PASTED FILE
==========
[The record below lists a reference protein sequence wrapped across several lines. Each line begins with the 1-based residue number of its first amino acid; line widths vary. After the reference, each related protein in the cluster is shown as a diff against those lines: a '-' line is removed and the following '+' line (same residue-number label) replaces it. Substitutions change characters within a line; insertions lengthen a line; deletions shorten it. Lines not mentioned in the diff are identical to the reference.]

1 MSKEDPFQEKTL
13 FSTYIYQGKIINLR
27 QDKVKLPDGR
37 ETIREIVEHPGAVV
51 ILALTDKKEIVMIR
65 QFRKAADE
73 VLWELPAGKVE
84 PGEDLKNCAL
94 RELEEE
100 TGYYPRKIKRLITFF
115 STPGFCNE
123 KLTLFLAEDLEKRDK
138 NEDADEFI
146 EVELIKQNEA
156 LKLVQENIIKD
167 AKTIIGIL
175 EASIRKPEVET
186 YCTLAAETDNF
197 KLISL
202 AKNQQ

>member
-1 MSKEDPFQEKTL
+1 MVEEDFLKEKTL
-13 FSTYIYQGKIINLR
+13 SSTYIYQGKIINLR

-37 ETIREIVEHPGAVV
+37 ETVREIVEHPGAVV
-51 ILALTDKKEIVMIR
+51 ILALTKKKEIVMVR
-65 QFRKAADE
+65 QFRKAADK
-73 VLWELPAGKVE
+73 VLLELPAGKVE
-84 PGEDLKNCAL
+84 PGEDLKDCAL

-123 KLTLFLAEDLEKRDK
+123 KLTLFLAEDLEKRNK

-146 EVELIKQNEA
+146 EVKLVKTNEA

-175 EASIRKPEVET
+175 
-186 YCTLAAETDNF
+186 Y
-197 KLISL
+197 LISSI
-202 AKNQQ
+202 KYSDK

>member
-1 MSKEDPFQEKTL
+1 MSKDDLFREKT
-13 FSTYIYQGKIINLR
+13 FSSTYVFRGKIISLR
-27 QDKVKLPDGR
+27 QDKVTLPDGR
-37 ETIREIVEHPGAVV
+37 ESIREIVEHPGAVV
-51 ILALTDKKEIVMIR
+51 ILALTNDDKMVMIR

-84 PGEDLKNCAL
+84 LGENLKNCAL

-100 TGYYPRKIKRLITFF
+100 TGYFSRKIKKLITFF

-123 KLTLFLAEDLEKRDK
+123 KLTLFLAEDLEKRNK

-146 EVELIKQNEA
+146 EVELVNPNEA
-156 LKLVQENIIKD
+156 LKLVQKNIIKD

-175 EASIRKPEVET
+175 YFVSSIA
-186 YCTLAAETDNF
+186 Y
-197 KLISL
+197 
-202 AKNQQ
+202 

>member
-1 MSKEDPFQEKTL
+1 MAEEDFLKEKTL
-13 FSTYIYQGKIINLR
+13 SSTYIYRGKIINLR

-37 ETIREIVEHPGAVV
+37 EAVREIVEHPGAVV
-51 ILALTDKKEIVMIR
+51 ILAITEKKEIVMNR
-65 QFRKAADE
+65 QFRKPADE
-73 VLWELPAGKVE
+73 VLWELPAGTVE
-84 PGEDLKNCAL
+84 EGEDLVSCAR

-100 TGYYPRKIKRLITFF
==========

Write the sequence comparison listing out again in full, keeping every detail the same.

[The record below lists a reference protein sequence wrapped across several lines. Each line begins with the 1-based residue number of its first amino acid; line widths vary. After the reference, each related protein in the cluster is shown as a diff against those lines: a '-' line is removed and the following '+' line (same residue-number label) replaces it. Substitutions change characters within a line; insertions lengthen a line; deletions shorten it. Lines not mentioned in the diff are identical to the reference.]

1 MSKEDPFQEKTL
13 FSTYIYQGKIINLR
27 QDKVKLPDGR
37 ETIREIVEHPGAVV
51 ILALTDKKEIVMIR
65 QFRKAADE
73 VLWELPAGKVE
84 PGEDLKNCAL
94 RELEEE
100 TGYYPRKIKRLITFF
115 STPGFCNE
123 KLTLFLAEDLEKRDK
138 NEDADEFI
146 EVELIKQNEA
156 LKLVQENIIKD
167 AKTIIGIL
175 EASIRKPEVET
186 YCTLAAETDNF
197 KLISL
202 AKNQQ

>member
-1 MSKEDPFQEKTL
+1 MVEEDFLKEKTL
-13 FSTYIYQGKIINLR
+13 SSTYIYQGKIINLR

-37 ETIREIVEHPGAVV
+37 ETVREIVEHPGAVV
-51 ILALTDKKEIVMIR
+51 ILALTKKKEIVMVR
-65 QFRKAADE
+65 QFRKAADK
-73 VLWELPAGKVE
+73 VLLELPAGKVE
-84 PGEDLKNCAL
+84 PGEDLKDCAL

-123 KLTLFLAEDLEKRDK
+123 KLTLFLAEDLEKRNK

-146 EVELIKQNEA
+146 EVKLVKTNEA

-175 EASIRKPEVET
+175 
-186 YCTLAAETDNF
+186 Y
-197 KLISL
+197 LISSI
-202 AKNQQ
+202 KYSDK

>member
-1 MSKEDPFQEKTL
+1 MSKDDLFREKT
-13 FSTYIYQGKIINLR
+13 FSSTYVFRGKIISLR
-27 QDKVKLPDGR
+27 QDKVTLPDGR
-37 ETIREIVEHPGAVV
+37 ESIREIVEHPGAVV
-51 ILALTDKKEIVMIR
+51 ILALTNDDKMVMIR

-84 PGEDLKNCAL
+84 LGENLKNCAL

-100 TGYYPRKIKRLITFF
+100 TGYFSRKIKKLITFF

-123 KLTLFLAEDLEKRDK
+123 KLTLFLAEDLEKRNK

-146 EVELIKQNEA
+146 EVELVNPNEA
-156 LKLVQENIIKD
+156 LKLVQKNIIKD

-175 EASIRKPEVET
+175 YFVSSIA
-186 YCTLAAETDNF
+186 Y
-197 KLISL
+197 
-202 AKNQQ
+202 

>member
-1 MSKEDPFQEKTL
+1 MAEEDFLKEKTL
-13 FSTYIYQGKIINLR
+13 SSTYIYRGKIINLR

-37 ETIREIVEHPGAVV
+37 EAVREIVEHPGAVV
-51 ILALTDKKEIVMIR
+51 ILAITEKKEIVMNR
-65 QFRKAADE
+65 QFRKPADE
-73 VLWELPAGKVE
+73 VLWELPAGTVE
-84 PGEDLKNCAL
+84 EGEDLVSCAR

-100 TGYYPRKIKRLITFF